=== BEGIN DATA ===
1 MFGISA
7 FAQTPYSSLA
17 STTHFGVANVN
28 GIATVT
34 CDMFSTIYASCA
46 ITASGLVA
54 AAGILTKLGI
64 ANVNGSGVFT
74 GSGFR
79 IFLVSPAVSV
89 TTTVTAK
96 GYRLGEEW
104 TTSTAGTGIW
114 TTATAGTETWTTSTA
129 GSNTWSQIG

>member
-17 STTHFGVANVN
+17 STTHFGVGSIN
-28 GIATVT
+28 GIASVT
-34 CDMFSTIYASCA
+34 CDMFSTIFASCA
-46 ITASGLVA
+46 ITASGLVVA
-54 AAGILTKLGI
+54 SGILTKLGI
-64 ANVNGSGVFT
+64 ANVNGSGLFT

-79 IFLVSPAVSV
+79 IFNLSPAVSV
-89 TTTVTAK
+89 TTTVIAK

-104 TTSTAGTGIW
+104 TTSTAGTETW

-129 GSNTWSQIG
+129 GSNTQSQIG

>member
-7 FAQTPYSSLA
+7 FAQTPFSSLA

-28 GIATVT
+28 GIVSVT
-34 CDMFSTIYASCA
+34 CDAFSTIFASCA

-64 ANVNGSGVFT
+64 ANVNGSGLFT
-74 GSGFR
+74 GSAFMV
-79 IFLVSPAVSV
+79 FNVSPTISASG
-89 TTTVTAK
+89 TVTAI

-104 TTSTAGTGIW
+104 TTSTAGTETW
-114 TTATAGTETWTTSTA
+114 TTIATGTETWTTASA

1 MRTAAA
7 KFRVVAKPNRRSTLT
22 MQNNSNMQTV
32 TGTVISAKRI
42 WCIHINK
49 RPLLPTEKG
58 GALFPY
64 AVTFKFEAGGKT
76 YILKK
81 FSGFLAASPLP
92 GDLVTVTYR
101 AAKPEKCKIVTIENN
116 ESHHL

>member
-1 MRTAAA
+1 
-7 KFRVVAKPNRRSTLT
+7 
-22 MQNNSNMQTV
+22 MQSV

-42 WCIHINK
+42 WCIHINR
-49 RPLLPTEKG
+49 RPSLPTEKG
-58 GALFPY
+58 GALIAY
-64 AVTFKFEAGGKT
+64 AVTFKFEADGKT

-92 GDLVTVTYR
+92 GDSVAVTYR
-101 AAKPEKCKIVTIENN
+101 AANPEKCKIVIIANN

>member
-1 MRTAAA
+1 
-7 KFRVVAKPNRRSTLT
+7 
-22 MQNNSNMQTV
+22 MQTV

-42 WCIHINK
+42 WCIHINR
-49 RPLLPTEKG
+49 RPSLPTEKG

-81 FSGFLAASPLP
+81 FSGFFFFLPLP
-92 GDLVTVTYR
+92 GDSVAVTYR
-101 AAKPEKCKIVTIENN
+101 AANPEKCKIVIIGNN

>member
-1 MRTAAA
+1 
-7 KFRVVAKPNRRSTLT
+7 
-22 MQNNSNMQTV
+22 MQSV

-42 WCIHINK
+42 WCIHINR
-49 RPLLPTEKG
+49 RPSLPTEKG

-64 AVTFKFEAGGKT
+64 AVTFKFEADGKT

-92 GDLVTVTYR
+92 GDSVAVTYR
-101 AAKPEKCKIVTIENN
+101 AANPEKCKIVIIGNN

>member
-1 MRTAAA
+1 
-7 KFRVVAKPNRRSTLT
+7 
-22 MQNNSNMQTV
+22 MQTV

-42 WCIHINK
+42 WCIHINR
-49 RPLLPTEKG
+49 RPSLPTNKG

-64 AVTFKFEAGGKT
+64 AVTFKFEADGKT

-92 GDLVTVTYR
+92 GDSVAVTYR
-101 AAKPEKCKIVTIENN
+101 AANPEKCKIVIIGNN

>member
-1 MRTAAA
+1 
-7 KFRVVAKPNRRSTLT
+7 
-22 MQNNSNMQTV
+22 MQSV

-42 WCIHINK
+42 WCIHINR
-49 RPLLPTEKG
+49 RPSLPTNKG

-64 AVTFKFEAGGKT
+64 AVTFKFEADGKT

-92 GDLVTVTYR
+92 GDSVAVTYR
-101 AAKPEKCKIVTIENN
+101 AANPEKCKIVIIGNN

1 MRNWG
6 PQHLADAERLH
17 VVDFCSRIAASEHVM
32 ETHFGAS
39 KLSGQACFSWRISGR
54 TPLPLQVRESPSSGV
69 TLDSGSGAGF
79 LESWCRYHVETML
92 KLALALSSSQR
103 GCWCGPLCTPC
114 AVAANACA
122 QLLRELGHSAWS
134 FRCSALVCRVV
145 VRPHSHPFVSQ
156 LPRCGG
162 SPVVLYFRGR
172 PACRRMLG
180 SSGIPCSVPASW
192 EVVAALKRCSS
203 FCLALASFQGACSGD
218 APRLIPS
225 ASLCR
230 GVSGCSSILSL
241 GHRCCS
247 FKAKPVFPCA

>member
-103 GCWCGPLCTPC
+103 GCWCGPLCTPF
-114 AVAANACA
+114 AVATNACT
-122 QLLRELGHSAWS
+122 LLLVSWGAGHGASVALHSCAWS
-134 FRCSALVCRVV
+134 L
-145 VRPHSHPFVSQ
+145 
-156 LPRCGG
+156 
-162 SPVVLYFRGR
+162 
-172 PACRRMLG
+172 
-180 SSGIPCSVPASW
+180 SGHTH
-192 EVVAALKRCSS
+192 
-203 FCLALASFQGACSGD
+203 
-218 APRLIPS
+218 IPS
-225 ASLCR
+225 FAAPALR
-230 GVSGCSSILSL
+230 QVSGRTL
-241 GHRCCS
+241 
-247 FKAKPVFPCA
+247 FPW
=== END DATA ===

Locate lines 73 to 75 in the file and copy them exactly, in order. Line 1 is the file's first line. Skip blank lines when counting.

+7 
-22 MQNNSNMQTV
+22 MQSV